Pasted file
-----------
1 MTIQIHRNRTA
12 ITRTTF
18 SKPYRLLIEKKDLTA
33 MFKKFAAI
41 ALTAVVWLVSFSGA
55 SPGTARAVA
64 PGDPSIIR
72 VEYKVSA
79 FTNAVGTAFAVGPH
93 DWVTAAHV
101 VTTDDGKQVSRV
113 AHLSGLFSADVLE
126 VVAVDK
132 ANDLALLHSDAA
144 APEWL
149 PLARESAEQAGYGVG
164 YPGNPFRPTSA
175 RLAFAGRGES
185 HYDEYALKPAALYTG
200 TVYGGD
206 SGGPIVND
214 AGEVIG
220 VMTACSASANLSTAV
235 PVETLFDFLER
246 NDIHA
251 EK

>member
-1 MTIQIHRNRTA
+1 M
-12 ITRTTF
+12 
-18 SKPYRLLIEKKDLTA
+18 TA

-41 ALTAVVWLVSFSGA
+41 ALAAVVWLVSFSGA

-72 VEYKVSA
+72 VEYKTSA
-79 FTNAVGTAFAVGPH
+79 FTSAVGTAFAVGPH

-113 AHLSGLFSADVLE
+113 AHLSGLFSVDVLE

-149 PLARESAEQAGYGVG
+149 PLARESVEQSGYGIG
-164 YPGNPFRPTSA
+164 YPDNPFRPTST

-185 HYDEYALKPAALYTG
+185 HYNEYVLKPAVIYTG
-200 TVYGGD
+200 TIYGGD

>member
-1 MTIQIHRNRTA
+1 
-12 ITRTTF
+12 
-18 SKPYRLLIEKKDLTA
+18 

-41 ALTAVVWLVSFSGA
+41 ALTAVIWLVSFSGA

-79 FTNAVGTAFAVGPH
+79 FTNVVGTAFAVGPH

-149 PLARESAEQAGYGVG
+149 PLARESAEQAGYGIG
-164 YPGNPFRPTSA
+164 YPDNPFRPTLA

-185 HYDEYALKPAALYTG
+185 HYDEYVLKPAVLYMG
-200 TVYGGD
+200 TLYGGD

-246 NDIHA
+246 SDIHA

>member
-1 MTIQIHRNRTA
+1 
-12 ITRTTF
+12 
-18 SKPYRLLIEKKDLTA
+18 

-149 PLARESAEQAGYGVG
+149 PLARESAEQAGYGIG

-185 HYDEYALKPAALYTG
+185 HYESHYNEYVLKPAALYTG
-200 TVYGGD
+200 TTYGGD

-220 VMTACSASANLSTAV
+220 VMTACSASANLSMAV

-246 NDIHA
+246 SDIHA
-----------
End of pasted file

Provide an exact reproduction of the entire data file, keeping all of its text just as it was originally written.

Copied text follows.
1 MTIQIHRNRTA
12 ITRTTF
18 SKPYRLLIEKKDLTA
33 MFKKFAAI
41 ALTAVVWLVSFSGA
55 SPGTARAVA
64 PGDPSIIR
72 VEYKVSA
79 FTNAVGTAFAVGPH
93 DWVTAAHV
101 VTTDDGKQVSRV
113 AHLSGLFSADVLE
126 VVAVDK
132 ANDLALLHSDAA
144 APEWL
149 PLARESAEQAGYGVG
164 YPGNPFRPTSA
175 RLAFAGRGES
185 HYDEYALKPAALYTG
200 TVYGGD
206 SGGPIVND
214 AGEVIG
220 VMTACSASANLSTAV
235 PVETLFDFLER
246 NDIHA
251 EK

>member
-1 MTIQIHRNRTA
+1 M
-12 ITRTTF
+12 
-18 SKPYRLLIEKKDLTA
+18 TA

-41 ALTAVVWLVSFSGA
+41 ALAAVVWLVSFSGA

-72 VEYKVSA
+72 VEYKTSA
-79 FTNAVGTAFAVGPH
+79 FTSAVGTAFAVGPH

-113 AHLSGLFSADVLE
+113 AHLSGLFSVDVLE

-149 PLARESAEQAGYGVG
+149 PLARESVEQSGYGIG
-164 YPGNPFRPTSA
+164 YPDNPFRPTST

-185 HYDEYALKPAALYTG
+185 HYNEYVLKPAVIYTG
-200 TVYGGD
+200 TIYGGD

>member
-1 MTIQIHRNRTA
+1 
-12 ITRTTF
+12 
-18 SKPYRLLIEKKDLTA
+18 

-41 ALTAVVWLVSFSGA
+41 ALTAVIWLVSFSGA

-79 FTNAVGTAFAVGPH
+79 FTNVVGTAFAVGPH

-149 PLARESAEQAGYGVG
+149 PLARESAEQAGYGIG
-164 YPGNPFRPTSA
+164 YPDNPFRPTLA

-185 HYDEYALKPAALYTG
+185 HYDEYVLKPAVLYMG
-200 TVYGGD
+200 TLYGGD

-246 NDIHA
+246 SDIHA

>member
-1 MTIQIHRNRTA
+1 
-12 ITRTTF
+12 
-18 SKPYRLLIEKKDLTA
+18 

-149 PLARESAEQAGYGVG
+149 PLARESAEQAGYGIG

-185 HYDEYALKPAALYTG
+185 HYESHYNEYVLKPAALYTG
-200 TVYGGD
+200 TTYGGD

-220 VMTACSASANLSTAV
+220 VMTACSASANLSMAV

-246 NDIHA
+246 SDIHA